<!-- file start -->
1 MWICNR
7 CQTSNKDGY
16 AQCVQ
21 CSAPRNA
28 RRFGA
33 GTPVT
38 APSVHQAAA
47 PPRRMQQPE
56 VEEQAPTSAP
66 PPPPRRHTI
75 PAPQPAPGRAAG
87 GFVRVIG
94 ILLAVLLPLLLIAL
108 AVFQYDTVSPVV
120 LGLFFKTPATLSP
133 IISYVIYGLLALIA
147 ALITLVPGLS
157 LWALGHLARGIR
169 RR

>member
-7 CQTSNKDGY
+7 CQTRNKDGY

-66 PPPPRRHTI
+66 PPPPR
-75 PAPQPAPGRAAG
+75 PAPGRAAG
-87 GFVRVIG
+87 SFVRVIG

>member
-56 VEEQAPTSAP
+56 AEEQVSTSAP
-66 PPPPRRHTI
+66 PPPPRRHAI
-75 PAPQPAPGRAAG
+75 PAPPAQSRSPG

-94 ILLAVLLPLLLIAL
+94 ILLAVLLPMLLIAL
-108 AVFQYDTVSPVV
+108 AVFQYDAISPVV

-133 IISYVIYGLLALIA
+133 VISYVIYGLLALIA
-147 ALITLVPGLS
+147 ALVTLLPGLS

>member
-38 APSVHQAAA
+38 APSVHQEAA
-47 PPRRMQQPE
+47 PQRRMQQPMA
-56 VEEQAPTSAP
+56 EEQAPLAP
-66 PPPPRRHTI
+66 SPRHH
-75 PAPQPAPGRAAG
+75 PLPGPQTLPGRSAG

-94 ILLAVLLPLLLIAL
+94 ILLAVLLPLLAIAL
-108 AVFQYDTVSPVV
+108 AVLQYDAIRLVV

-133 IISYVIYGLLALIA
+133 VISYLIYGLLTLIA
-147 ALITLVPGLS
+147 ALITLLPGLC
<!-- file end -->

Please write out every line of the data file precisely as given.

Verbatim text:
1 MWICNR
7 CQTSNKDGY
16 AQCVQ
21 CSAPRNA
28 RRFGA
33 GTPVT
38 APSVHQAAA
47 PPRRMQQPE
56 VEEQAPTSAP
66 PPPPRRHTI
75 PAPQPAPGRAAG
87 GFVRVIG
94 ILLAVLLPLLLIAL
108 AVFQYDTVSPVV
120 LGLFFKTPATLSP
133 IISYVIYGLLALIA
147 ALITLVPGLS
157 LWALGHLARGIR
169 RR

>member
-7 CQTSNKDGY
+7 CQTRNKDGY

-66 PPPPRRHTI
+66 PPPPR
-75 PAPQPAPGRAAG
+75 PAPGRAAG
-87 GFVRVIG
+87 SFVRVIG

>member
-56 VEEQAPTSAP
+56 AEEQVSTSAP
-66 PPPPRRHTI
+66 PPPPRRHAI
-75 PAPQPAPGRAAG
+75 PAPPAQSRSPG

-94 ILLAVLLPLLLIAL
+94 ILLAVLLPMLLIAL
-108 AVFQYDTVSPVV
+108 AVFQYDAISPVV

-133 IISYVIYGLLALIA
+133 VISYVIYGLLALIA
-147 ALITLVPGLS
+147 ALVTLLPGLS

>member
-38 APSVHQAAA
+38 APSVHQEAA
-47 PPRRMQQPE
+47 PQRRMQQPMA
-56 VEEQAPTSAP
+56 EEQAPLAP
-66 PPPPRRHTI
+66 SPRHH
-75 PAPQPAPGRAAG
+75 PLPGPQTLPGRSAG

-94 ILLAVLLPLLLIAL
+94 ILLAVLLPLLAIAL
-108 AVFQYDTVSPVV
+108 AVLQYDAIRLVV

-133 IISYVIYGLLALIA
+133 VISYLIYGLLTLIA
-147 ALITLVPGLS
+147 ALITLLPGLC